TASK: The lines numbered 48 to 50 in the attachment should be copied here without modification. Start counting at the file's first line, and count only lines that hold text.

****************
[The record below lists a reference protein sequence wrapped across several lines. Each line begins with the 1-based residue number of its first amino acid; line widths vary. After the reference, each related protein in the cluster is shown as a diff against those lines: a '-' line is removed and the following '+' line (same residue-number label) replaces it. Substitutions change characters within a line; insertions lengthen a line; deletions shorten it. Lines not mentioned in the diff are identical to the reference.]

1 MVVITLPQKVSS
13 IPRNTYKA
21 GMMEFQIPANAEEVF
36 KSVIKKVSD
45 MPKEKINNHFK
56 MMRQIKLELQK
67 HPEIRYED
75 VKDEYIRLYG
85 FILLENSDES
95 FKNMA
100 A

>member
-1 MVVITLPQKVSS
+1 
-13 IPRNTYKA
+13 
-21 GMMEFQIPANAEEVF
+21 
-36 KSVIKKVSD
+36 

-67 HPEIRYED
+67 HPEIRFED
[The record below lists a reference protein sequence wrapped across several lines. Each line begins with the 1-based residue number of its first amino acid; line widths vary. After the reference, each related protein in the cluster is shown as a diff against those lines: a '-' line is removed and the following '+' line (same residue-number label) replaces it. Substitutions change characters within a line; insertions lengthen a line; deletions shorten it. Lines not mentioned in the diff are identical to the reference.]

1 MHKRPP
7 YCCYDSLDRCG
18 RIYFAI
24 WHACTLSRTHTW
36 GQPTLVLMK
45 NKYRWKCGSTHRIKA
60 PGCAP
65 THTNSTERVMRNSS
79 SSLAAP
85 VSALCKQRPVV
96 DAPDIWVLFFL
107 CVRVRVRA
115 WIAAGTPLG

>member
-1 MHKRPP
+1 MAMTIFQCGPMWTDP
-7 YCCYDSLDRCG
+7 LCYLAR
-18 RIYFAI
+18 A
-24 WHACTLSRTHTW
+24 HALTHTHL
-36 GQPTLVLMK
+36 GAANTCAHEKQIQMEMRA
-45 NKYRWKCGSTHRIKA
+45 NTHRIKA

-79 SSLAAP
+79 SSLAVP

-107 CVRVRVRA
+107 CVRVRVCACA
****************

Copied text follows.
+36 GAANTCAHEKQIQMEMRA
-45 NKYRWKCGSTHRIKA
+45 NTHRIKA